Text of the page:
Is growing inequality a price worth paying for London’s continued economic success?
London’s position as a global economic powerhouse is unquestionable. A leading financial centre, home to world-class cultural institutions and a mecca for technology start-ups; London is a playground for the ambitious, the successful, and the wealthy.
But London is also a place of great inequality. Between 1980 and 2010, the city saw an 80% increase in the poorest and most wealthy households, while the middle has dramatically shrunk. London now has more billionaires than any other city in the world, yet 1 in 5 Londoners are paid below the Living Wage rate.
As London’s economy continues to outpace the rest of the UK, so does the inequality gap. Is such inequality an inevitable by-product of the city’s growth, rewarding those who risk their capital to create employment, for example? Or, will it eventually derail the city’s upward progression, and push out those whom London relies on to keep it moving?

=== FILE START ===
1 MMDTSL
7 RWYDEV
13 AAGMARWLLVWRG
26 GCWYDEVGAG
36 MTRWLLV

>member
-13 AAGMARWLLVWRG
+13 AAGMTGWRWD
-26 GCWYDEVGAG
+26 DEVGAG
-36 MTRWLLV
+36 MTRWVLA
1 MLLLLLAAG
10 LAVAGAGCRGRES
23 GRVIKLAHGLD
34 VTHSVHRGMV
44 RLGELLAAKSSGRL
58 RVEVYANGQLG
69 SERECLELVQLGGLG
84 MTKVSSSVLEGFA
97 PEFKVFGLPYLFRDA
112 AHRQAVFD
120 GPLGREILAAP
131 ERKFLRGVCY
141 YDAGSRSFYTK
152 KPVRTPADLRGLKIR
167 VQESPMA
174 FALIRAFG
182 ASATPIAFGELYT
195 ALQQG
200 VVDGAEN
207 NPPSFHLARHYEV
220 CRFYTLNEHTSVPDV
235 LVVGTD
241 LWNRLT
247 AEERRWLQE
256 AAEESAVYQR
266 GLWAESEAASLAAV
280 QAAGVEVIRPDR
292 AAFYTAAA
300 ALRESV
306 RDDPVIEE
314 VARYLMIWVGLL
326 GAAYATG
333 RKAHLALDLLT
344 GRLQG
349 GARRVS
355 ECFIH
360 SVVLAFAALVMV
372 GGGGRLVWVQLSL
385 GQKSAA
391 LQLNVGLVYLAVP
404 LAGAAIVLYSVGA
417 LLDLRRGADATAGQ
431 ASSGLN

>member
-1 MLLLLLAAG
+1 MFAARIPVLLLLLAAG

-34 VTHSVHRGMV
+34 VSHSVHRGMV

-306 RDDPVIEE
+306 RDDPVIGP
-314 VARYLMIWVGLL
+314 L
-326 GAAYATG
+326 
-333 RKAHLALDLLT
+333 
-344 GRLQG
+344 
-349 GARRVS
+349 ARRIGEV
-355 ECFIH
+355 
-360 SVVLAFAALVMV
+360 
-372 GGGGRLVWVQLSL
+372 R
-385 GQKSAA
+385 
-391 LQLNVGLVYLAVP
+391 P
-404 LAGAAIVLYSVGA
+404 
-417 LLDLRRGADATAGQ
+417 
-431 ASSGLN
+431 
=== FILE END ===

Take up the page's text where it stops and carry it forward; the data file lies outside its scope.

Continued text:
The debate is curated in partnership with Trust for London, a charitable foundation working to tackle poverty and inequality in the capital. This year the Trust celebrates its 125th anniversary. For more information about Trust for London and the work they fund, please read this Storify produced to commemorate their 125 years of supporting social change in London.
Panel to include Danny Dorling, Professor of Geography, University of Oxford; Mark Littlewood, Director General, Institute of Economic Affairs; Lynda Gratton, Professor of Management Practice, London Business School and Faiza Shaheen, director, Centre for Labour and Social Studies (Class).